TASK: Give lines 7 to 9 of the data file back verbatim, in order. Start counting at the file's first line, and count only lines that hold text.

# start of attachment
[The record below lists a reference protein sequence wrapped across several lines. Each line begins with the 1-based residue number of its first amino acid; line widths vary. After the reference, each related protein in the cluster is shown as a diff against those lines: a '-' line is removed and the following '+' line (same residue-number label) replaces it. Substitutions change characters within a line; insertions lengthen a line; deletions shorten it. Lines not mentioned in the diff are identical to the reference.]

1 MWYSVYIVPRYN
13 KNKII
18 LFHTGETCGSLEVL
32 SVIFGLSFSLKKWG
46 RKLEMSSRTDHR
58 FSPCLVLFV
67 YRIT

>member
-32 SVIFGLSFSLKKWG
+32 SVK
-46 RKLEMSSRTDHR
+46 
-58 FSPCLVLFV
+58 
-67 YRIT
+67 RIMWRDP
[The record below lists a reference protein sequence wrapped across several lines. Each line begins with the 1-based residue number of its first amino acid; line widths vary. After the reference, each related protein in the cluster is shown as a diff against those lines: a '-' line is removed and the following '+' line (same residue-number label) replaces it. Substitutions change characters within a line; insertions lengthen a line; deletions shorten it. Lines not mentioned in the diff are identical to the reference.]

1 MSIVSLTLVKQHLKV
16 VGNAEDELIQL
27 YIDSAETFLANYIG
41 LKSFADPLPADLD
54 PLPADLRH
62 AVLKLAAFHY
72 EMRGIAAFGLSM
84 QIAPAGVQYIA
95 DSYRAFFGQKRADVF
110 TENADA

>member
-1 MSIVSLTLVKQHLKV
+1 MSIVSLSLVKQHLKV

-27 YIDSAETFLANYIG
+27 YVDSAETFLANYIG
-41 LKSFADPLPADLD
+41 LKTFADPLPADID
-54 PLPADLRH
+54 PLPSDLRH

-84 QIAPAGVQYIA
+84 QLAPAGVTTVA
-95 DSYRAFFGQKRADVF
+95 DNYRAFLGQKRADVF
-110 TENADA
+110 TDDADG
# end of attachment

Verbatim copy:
58 FSPCLVLFV
67 YRIT

>member